The calculations revealed significant disadvantages of the classical and simplest mechanism for endocrine NR-mediated signaling, i.e., the one with localization of the NR exclusively on the DNA (design 1 in Figure 2A): the transcriptional response was very low (Figure 2B). A high concentration of free NR in the nucleus (design 2) improved sensitivity, but made the responsiveness much slower (Figure 2B). If the NR was equally distributed between the nucleus and the cytoplasm without the NR being able to traverse the nucleocytoplasmic membrane (design 3), then, although the NR diffuses more slowly than the much smaller ligand molecule, the higher concentration of the NR increased flux from the plasma membrane to the nuclear membrane; the steady state was reached faster (Figure 2B and C; compare design 3 relative to design 2). Enabling the NR to traverse the nucleocytoplasmic membrane (design 4), further accelerated the response (Figure 2B and C).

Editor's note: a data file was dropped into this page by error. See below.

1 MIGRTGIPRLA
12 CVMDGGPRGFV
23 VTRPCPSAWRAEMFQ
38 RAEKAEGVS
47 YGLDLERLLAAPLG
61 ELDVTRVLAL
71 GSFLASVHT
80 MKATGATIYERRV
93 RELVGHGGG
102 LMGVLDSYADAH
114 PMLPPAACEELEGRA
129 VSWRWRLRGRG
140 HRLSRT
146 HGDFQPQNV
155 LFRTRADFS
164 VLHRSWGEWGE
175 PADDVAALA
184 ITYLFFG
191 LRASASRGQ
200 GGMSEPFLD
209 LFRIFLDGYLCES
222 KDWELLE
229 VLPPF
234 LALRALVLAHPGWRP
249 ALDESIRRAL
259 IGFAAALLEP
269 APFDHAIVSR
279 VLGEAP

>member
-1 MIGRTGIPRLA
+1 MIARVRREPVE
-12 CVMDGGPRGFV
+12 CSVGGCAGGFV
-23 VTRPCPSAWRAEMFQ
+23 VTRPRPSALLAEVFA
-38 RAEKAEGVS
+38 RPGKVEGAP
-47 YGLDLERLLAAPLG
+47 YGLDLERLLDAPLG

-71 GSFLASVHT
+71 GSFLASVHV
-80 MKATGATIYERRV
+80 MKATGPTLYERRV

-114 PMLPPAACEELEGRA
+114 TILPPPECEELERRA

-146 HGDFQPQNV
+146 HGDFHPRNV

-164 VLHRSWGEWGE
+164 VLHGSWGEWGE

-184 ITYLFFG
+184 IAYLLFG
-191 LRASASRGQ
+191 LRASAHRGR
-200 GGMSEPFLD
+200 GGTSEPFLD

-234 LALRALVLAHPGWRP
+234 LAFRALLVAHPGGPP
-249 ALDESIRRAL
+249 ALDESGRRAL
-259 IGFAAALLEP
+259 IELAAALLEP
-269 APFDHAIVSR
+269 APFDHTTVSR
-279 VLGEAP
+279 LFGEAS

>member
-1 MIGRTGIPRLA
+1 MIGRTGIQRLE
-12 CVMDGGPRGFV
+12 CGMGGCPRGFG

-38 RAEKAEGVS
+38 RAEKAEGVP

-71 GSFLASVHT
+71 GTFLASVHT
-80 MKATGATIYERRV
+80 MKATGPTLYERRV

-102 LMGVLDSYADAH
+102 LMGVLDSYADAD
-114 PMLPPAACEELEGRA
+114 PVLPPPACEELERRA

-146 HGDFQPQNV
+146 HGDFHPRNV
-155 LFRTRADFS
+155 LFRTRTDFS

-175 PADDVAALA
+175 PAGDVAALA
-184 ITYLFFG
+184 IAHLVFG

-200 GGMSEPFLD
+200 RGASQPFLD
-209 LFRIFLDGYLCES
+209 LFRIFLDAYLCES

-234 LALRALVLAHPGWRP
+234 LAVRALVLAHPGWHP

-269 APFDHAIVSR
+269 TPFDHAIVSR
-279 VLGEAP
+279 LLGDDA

Designs 1–4 considered the permeation of the NR through the nuclear membrane to be passive, implying an import/export activity ratio of 1. When varying the import to export activity ratio (design 5), a trade-off between the fast responsiveness of design 4 and the high sensitivity of design 2 was calculated (Figure 2B). In order to maximize responsiveness, core-NR should be concentrated in the cytoplasm, whereas to gain sensitivity, liganded NR should be concentrated in the nucleus. This suggested that performance could be improved by making nuclear import and export selective for liganded over unliganded NR (design 6; Figure 2A). Indeed, retention of core-NR in the cytoplasm provided high influx of ligand into the nucleus (Figure 2D), and also the highest concentration of ligand in the nucleus (Figure 2C): Apart from its classical receptor role in transcription regulation, the NR may function as (part of) an active pump for its ligand, resembling a triple conveyor belt: importins and exportins cycle as conveyor belts and drive the cycling of the third conveyor belt consisting of the NR that pumps ligand into the nucleus.